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  using namespace std;

  class A {
      public:
         A() {}
         ~A() {}

         map<int, string*>& getMap() {
             return mapStr;
         }

         void setMap(const map<int,string*> m) {
             mapStr = m;
         }

      private:
          map <int, string*> mapStr;
  };


  class B {

      public:
      A getA() {
          return a;
      }
      private:
      A a;

  };

  int main(int argc, char*argv[]) {

      map<int, string*> mm;
      mm.insert(std::make_pair(1, new string("abc")));
      mm.insert(std::make_pair(2, new string("def")));

      B b;
      b.getA().setMap(mm);
      cout << "Size " << b.getA().getMap().size() << std::endl;
      return 0;
  }

Output: Size 0

Any ideas as to why does this return the map size to be 0 and what needs to be done to be fixed

share|improve this question
    
did u try writing size before assigning mm to the one contained in A? –  Jack Nov 5 '09 at 23:41
    
In addition to getA returning a reference, the argument to setMap should be passed by reference for efficiency's sake: void setMap(const map<int,string*>& m). Otherwise, setMap will get a temporary that's a copy of the argument. –  outis Nov 6 '09 at 0:00

5 Answers 5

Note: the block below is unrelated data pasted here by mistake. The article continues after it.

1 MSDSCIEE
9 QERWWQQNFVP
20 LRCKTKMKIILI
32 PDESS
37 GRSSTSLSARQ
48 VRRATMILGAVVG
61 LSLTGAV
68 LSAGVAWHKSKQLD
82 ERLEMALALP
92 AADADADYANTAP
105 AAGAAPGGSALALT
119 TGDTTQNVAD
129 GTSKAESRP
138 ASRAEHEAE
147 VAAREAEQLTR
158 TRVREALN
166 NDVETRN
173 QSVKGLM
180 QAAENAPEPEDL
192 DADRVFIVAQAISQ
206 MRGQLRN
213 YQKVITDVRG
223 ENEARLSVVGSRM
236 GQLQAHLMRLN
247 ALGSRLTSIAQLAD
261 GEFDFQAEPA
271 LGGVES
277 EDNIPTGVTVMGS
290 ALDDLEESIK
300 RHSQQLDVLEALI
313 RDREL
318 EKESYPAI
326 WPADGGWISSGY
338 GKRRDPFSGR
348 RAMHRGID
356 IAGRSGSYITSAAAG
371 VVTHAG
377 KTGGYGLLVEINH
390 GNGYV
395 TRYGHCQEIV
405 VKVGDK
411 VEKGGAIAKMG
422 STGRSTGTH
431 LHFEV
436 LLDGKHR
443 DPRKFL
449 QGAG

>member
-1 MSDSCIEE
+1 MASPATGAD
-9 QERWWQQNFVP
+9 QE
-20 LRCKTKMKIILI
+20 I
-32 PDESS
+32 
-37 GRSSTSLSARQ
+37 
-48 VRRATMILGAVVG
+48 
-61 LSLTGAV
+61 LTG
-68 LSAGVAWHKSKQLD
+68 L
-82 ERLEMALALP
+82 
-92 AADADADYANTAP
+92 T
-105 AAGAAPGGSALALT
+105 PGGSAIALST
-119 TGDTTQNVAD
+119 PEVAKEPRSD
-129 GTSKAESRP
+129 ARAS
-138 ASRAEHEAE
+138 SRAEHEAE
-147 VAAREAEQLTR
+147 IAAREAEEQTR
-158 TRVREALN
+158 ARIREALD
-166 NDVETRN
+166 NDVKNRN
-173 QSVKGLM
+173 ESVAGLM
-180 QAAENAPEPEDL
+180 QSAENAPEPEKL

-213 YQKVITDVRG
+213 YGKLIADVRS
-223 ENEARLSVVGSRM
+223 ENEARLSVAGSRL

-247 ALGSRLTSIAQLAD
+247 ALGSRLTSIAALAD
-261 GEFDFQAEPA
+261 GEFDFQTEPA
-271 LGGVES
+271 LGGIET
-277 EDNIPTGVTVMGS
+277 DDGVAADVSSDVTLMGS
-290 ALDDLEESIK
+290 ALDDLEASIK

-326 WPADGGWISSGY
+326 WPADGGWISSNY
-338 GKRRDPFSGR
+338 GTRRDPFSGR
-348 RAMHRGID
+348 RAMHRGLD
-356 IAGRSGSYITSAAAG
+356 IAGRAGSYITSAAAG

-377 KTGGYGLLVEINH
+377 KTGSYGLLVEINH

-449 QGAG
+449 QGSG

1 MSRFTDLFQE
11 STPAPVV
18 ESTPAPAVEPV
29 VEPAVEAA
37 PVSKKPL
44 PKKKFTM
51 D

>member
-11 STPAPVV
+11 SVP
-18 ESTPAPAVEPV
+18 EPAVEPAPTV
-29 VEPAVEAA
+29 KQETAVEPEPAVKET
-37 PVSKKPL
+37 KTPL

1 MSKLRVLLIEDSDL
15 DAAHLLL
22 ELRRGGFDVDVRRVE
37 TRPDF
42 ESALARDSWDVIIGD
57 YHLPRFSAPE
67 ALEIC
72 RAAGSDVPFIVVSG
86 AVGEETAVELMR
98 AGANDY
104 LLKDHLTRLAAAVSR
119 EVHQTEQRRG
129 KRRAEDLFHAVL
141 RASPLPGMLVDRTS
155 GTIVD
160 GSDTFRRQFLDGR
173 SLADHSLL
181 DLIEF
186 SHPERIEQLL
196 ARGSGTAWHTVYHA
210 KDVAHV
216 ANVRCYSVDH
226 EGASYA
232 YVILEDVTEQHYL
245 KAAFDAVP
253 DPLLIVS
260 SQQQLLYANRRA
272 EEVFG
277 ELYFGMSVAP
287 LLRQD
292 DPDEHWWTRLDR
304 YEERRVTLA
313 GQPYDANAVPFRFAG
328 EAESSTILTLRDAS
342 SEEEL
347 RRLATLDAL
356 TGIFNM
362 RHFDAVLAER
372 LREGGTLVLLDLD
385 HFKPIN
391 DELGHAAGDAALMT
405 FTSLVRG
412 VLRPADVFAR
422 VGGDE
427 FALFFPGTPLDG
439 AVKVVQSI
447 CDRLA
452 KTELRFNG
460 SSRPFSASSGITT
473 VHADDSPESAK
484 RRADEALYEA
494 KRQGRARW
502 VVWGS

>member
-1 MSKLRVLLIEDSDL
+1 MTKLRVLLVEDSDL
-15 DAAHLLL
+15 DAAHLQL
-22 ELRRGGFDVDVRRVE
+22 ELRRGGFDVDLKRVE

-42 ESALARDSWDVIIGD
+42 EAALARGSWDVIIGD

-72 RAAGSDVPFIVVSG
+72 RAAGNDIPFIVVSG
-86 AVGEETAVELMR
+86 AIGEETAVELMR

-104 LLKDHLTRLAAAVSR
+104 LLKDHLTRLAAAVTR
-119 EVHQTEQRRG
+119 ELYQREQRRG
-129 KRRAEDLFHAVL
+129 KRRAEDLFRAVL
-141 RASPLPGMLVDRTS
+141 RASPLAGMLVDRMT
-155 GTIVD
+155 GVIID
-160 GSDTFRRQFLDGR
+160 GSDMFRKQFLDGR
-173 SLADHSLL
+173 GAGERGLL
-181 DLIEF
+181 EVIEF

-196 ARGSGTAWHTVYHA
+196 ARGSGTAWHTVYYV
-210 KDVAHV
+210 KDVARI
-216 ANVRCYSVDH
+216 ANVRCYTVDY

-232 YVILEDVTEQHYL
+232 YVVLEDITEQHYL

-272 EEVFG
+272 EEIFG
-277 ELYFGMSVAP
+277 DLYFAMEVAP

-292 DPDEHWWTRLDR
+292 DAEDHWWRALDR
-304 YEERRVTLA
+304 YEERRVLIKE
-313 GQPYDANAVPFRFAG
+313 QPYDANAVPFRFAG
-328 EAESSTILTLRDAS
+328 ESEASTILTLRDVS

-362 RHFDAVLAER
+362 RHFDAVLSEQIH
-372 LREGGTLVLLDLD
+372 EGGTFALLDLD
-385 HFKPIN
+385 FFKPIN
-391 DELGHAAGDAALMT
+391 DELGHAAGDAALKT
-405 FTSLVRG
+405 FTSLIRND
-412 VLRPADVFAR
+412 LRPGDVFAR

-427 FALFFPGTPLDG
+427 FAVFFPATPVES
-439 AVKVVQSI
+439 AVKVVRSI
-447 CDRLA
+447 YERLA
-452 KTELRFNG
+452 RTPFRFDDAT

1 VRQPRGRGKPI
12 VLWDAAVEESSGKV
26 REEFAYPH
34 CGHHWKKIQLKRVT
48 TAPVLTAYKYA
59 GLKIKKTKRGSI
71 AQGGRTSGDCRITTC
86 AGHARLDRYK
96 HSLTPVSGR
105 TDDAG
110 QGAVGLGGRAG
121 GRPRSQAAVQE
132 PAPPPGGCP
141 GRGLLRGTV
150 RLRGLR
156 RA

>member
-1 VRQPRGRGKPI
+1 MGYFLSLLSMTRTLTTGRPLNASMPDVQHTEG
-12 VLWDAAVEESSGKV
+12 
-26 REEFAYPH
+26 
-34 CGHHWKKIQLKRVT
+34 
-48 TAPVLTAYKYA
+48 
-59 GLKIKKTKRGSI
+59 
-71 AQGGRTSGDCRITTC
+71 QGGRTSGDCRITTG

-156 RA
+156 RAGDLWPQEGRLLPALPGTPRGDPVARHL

up vote 14 down vote accepted

Your getA method is returning a temporary copy of a, so your call to setMap is modifying that copy, not the original. One way to fix this would be to have getA return a reference or pointer to a

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You're returning a copy of an A, not the A object you're modifying. Try out this code to understand the difference:

int main (int argc, char* argv[])
{
  map<int, string*> mm;
  mm.insert(std::make_pair(1, new string("abc")));
  mm.insert(std::make_pair(2, new string("def")));

  B b;
  A a = b.getA();
  B bb;
  bb.getA().setMap(mm);
  a.setMap(mm);

  cout << "A Size " << a.getMap().size() << std::endl;
  cout << "BA Size " << bb.getA().getMap().size() << std::endl;
}
share|improve this answer

B::getA() is returning an object by value. Si when you call A::setMap() you are setting the map of the temporary object.

Change the signature of getA() to:

A &getA();
share|improve this answer

Your method getA currently returns a copy, instead of a reference to, the a member. Instead, you want to return A& from getA. This will allow you to return a reference to your member variable instead of a copy of it.

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Each call to getA() is creating and returning a new temporary object.

So the first call:

b.getA().setMap(mm);

Creates an A object adds mm into it.
This then goes out of scope and destroys the map.

This line:

cout << "Size " << b.getA().getMap().size() << std::endl;

Creates a completely new A object with its own empty map.
As it is a new object the size of the map is zero.
Once this goes out of scope it is again destroyed.

I think what you meant to do is:

class B
{ 
    A& getA()         // Notice the & just after the A 
    {                 // rather than return an object by value
        return a;     // you want to return a reference to the object inside
    }                 // your B object.
    private:
        A a;  
}
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